Data Sampling

    This step allows you to select a sample of your data source and run profiling on it.

    Data Sampling settings

    Figure 5.16. Data Sampling settings

    If you leave Enable sampling unchecked, all your data will be analyzed. However, you might want to analyze only a certain part of it (especially in huge data sets) and run the analysis on representative samples of the whole data set. To achieve that, check Enable sampling and make further settings:

    • Ratio - the desired size of output data expressed as a fraction of the input (in per cent).

    • Method - to create a representative sample of the whole data set, choose one out of four available methods:

      • Simple - every record gets an equal chance of being selected. Useful when your data set has no particular structure (there are no known keys, no sort order). If you need to acquire just 'a sample' of the whole data, this is the method to use. Also, please note this is the only available method when profiling databases (see Database Table Profiling).

      • Systematic - useful in well-organized data sets with a key. You need to acquire a sample, but you cannot do it randomly because you would get a non-representative data probe. That is why you only start randomly and then keep on choosing records in equal steps - not to harm the information about the data set's sort order. Example: let us have 5.000 employees of a company. Every employee gets the hireDate attribute keeping the information about when they were hired. In order to cover all periods when employees were coming to the company, arrange the data set according to hireDate. Afterwards, when you perform Systematic sampling you can be sure you will not pick only employees having come to the company in the last month or at the beginning of its existence.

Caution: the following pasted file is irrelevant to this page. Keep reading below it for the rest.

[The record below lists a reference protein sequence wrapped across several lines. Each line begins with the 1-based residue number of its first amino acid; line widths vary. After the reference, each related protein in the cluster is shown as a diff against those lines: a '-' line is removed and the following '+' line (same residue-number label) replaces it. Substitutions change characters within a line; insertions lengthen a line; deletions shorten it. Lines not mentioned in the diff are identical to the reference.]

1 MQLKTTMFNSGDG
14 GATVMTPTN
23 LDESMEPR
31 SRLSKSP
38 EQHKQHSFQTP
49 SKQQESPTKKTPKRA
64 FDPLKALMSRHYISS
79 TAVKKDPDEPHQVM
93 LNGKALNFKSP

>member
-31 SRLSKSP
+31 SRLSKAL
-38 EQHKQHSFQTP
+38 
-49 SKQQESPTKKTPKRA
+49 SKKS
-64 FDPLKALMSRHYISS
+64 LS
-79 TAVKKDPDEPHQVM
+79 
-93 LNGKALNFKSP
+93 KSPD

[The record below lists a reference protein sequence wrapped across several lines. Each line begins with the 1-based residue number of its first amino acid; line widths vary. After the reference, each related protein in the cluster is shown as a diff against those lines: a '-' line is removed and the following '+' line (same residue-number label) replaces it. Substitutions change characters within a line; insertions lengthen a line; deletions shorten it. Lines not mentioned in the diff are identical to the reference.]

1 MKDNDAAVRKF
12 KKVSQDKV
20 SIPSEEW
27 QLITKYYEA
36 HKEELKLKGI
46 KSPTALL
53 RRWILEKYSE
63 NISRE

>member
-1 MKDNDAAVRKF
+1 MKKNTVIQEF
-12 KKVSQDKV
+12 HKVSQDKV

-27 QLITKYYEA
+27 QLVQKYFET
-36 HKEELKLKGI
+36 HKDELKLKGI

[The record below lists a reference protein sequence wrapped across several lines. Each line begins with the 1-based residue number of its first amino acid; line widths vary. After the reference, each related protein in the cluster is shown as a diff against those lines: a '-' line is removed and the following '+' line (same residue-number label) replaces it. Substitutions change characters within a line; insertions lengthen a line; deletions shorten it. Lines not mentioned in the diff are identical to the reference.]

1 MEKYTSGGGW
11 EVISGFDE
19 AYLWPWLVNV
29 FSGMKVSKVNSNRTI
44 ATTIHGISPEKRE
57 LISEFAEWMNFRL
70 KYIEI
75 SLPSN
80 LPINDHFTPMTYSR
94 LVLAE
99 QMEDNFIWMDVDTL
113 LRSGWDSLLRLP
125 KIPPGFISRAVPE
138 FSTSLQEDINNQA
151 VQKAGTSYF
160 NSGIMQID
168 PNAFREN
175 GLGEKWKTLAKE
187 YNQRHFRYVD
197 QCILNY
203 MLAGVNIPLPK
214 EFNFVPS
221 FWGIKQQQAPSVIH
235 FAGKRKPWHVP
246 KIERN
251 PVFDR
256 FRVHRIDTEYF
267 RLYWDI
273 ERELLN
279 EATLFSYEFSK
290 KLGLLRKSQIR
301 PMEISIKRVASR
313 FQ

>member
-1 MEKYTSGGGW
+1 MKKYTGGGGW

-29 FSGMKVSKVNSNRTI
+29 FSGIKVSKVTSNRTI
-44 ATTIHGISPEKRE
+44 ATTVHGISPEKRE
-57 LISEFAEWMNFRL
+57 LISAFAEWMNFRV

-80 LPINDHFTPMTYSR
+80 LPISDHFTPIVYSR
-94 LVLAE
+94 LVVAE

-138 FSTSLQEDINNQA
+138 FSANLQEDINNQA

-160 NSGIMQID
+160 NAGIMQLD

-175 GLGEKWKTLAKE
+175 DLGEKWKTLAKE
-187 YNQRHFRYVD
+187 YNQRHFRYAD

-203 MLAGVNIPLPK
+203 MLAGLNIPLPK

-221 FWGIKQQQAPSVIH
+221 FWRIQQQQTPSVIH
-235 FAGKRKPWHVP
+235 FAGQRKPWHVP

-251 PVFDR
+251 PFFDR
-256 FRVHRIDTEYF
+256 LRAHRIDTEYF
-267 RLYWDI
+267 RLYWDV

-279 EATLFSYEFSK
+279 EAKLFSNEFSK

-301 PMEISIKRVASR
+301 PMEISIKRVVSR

• Stratified - if the data set contains distinct categories, it can be organized by these categories into separate strata (e.g. men, currencies, kinds of animals). However, every such stratum is ill-organized and chaotic, it is not arranged at all. In consequence, you pick randomly from these strata - and always at least one record from each stratum. Example: let us have various currencies and their transactions. These are not arranged by any means. You would like to get a better understanding of transactions in individual currencies. That is where you will use Stratified sampling.

      • PPS (Probability Proportional to Size Sampling) - there are distinct categories according to which the data set can be arranged, too. In this case, however, strata are well organized and can be sorted according to a key. Example: let us have a few groups of currencies and sums of their transactions. Each group can be arranged according to those sums (thus preserving the minimum and maximum transaction). Next, Systematic sampling is applied on them. All transactions are therefore equally represented.

    • Key fields - field names the Method uses to define strata. It is required in all sampling methods except for Simple. If you click the ... button, you can easily select key fields (and their sort order) in a separate window:

      Selecting key fields

      Figure 5.17. Selecting key fields

    If you want to learn more about data sampling, consult, for example, the DataSampler component. For a deeper insight into individual sampling methods in statistics, see Wikipedia.